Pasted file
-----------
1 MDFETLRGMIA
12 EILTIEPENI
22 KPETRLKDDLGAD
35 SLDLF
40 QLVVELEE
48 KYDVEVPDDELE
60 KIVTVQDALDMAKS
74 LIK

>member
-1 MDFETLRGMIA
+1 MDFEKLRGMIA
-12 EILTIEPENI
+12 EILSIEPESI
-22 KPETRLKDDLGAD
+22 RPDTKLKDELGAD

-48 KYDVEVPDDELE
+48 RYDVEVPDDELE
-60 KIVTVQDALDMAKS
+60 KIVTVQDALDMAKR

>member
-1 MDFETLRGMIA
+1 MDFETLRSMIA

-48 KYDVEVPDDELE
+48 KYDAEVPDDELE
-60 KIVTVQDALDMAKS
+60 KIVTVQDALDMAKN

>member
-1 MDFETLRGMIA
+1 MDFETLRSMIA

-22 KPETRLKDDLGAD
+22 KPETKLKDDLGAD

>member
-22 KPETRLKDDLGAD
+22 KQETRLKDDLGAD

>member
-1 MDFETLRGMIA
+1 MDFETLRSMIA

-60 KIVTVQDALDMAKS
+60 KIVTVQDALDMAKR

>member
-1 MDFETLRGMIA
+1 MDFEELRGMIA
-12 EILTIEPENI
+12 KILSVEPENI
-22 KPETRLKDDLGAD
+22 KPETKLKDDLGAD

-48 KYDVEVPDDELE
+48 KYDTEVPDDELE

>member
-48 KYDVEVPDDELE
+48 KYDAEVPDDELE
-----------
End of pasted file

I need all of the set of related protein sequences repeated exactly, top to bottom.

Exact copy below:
1 MDFETLRGMIA
12 EILTIEPENI
22 KPETRLKDDLGAD
35 SLDLF
40 QLVVELEE
48 KYDVEVPDDELE
60 KIVTVQDALDMAKS
74 LIK

>member
-1 MDFETLRGMIA
+1 MDFEKLRGMIA
-12 EILTIEPENI
+12 EILSIEPESI
-22 KPETRLKDDLGAD
+22 RPDTKLKDELGAD

-48 KYDVEVPDDELE
+48 RYDVEVPDDELE
-60 KIVTVQDALDMAKS
+60 KIVTVQDALDMAKR

>member
-1 MDFETLRGMIA
+1 MDFETLRSMIA

-48 KYDVEVPDDELE
+48 KYDAEVPDDELE
-60 KIVTVQDALDMAKS
+60 KIVTVQDALDMAKN

>member
-1 MDFETLRGMIA
+1 MDFETLRSMIA

-22 KPETRLKDDLGAD
+22 KPETKLKDDLGAD

>member
-22 KPETRLKDDLGAD
+22 KQETRLKDDLGAD

>member
-1 MDFETLRGMIA
+1 MDFETLRSMIA

-60 KIVTVQDALDMAKS
+60 KIVTVQDALDMAKR

>member
-1 MDFETLRGMIA
+1 MDFEELRGMIA
-12 EILTIEPENI
+12 KILSVEPENI
-22 KPETRLKDDLGAD
+22 KPETKLKDDLGAD

-48 KYDVEVPDDELE
+48 KYDTEVPDDELE

>member
-48 KYDVEVPDDELE
+48 KYDAEVPDDELE